Several years later, after Mobil had sold the property to a Japanese company, Ralph and his allies in the Citizens Committee to Complete the Refuge placed an advertisement in the Tokyo edition of the New York Times that shamed the owner into selling the property to the Peninsula Open Space Trust, and it eventually became part of the Don Edwards San Francisco Bay National Wildlife Refuge. Save The Bay volunteers have helped restore native vegetation on Inner Bair Island, where a breach will restore tidal action later this year.
Ralph played another part in American history years before, serving as one of the youngest physicists on the Manhattan Project in 1943. He witnessed the Trinity test of the first bomb at Alamogordo, NM, in the summer of 1945, just before bombs were dropped on Hiroshima and Nagasaki, Japan.
In 2004, Ralph and a new generation of Friends of Redwood City helped defeat a plan to build 17 high-rise condominiums near the Port of Redwood City. And he was a vocal opponent of Cargill’s proposal to build 12,000 homes on retired salt ponds just south of Bair Island. That battle continues today, and Ralph’s legacy is an inspiration to those waging it.
“People want to live here because there is a healthy San Francisco Bay,” Nobles told the San Jose Mercury News in 2009. “And if you destroy that you destroy our most precious commodity.”
See what Ralph saved for us. Visit the Inner Bair Island trail – click here for directions.
Continue Ralph’s legacy by helping Save The Bay improve habitat for endangered species on Bair Island. Sign up to volunteer there on April 11.
As the blog editor for Save The Bay, I am continually interested in learning which stories most excite readers and inspire them to share with their friends. In 2013, readers loved positive stories about wildlife recovery, anything about Oakland (yay Oakland!), inspiring stories about Bay recovery, fascinating Bay history tales, and even stories about innovative policy solutions to pollution problems. Though these topics are incredibly varied, one consistent theme runs through all of them: a sense that a healthier Bay and healthier environment is always possible. As the New Year begins with this incredible sense of hope, and we look back on last year’s accomplishments and forward to next year’s, I’m pleased to share our most popular blog posts from 2013:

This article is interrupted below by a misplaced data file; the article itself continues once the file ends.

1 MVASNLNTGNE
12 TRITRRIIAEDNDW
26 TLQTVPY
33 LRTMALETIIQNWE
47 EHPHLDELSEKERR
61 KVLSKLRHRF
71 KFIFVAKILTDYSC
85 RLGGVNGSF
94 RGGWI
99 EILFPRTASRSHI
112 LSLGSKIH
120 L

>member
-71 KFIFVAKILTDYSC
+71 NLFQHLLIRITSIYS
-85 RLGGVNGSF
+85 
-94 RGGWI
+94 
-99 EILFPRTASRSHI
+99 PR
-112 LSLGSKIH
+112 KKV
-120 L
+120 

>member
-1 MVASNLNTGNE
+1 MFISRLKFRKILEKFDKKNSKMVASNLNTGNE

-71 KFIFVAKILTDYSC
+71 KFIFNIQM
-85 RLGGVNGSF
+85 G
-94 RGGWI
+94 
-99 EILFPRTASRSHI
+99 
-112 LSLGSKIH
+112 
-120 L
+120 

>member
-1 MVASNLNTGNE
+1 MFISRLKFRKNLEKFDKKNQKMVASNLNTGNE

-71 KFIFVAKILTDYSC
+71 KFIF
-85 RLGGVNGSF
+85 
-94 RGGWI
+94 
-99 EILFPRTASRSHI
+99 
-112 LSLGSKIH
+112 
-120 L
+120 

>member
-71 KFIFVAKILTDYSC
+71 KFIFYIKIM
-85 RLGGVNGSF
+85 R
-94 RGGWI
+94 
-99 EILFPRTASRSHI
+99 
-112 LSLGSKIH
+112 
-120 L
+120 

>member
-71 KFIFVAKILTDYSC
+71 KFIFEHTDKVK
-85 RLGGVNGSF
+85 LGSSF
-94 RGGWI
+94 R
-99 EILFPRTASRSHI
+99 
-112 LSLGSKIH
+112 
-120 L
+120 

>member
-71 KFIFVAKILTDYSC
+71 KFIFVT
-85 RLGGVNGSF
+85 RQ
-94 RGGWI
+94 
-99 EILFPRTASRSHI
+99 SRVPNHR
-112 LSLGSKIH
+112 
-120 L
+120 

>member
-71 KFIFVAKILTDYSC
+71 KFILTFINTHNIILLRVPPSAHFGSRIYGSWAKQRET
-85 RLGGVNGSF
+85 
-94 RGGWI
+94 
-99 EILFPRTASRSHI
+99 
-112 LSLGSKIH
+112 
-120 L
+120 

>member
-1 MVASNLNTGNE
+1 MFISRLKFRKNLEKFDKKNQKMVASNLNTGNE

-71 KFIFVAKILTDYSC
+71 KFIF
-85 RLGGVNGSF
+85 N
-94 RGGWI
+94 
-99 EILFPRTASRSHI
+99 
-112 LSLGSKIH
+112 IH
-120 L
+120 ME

River Otter Sighting a Sign of Lake Merritt’s Recovery
“Keep Oakland Fresh” bumper stickers. “Great Lakes” T-shirts, comparing the outlines of Mono Lake, Lake Tahoe and Lake Merritt. Vintage color postcards showing flocks of birds wading in clear blue waters and flying above beautiful green hills. Nearly every candidate who runs for City Council in Oakland has a picture of themselves with Lake Merritt as the backdrop. There’s a reason why: Oaklanders love Lake Merritt.
We received a surprising indication that recent restoration work is making a difference. For the first time in living memory, a river otter was spotted on a dock along the lake’s shoreline. Read more…
After 143 years, Oakland’s Lake Merritt Reunites with the Bay
A gem at the heart of Oakland, Lake Merritt has been many things – the nation’s first wildlife refuge, beloved waterway, sewage-filled cesspool, and even the rumored home to a lake monster. There’s one thing that Lake Merritt has never been, however – and that’s a lake.
What we now call Lake Merritt has for most of the past ten thousand years been a tidal lagoon where the waters of several East Bay creeks met the brackish tides of the Bay. Read more…
Are Butts the New Bottles? NY Proposes Cigarette Butt Redemption Program
New York Assemblymember Michael DenDekker is not one to wait around for easy answers. As a retired NYC Sanitation Worker, DenDekker knows firsthand the scale of America’s tobacco litter problem. And, as a politician, he knows firsthand the impact this litter has on our economy. His solution? Create a redemption program (similar to the current CRV for bottles and cans) to incentivize smokers to properly dispose of their butts. Read more…
Explore the Newly-Opened Trail at Bair Island
Save The Bay was thrilled to join the Redwood City community in a celebration of an important milestone in the nearly-completed restoration of Bair Island. The Don Edwards San Francisco Bay National Wildlife Refuge celebrated the opening of a new pedestrian bridge, and the first segment of trails accessible to the public since restoration work began in 2007. Read more…
Trash Dumps and the Hidden History of the Bay Shoreline
After the Gold Rush, a full one-third of the San Francisco Bay was diked off or filled in for development. Over three dozen trash dumps (both official and unofficial) lined the Bay shoreline. The public had access to less than six miles of shoreline, but far from being the recreational haven that the Bay Trail is today, the old shoreline greeted visitors with views of a struggling Bay choked with raw sewage and industrial pollution. Read more and view the interactive map…